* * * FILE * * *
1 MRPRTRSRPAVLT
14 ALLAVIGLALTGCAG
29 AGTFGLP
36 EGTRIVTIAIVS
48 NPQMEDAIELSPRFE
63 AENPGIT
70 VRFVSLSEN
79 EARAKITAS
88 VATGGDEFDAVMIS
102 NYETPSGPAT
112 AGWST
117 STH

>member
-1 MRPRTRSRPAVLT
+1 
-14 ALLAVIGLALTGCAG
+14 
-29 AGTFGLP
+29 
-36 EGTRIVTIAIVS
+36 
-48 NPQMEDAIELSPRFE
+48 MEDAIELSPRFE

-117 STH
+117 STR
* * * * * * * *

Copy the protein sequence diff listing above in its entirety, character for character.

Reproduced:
1 MRPRTRSRPAVLT
14 ALLAVIGLALTGCAG
29 AGTFGLP
36 EGTRIVTIAIVS
48 NPQMEDAIELSPRFE
63 AENPGIT
70 VRFVSLSEN
79 EARAKITAS
88 VATGGDEFDAVMIS
102 NYETPSGPAT
112 AGWST
117 STH

>member
-1 MRPRTRSRPAVLT
+1 
-14 ALLAVIGLALTGCAG
+14 
-29 AGTFGLP
+29 
-36 EGTRIVTIAIVS
+36 
-48 NPQMEDAIELSPRFE
+48 MEDAIELSPRFE

-117 STH
+117 STR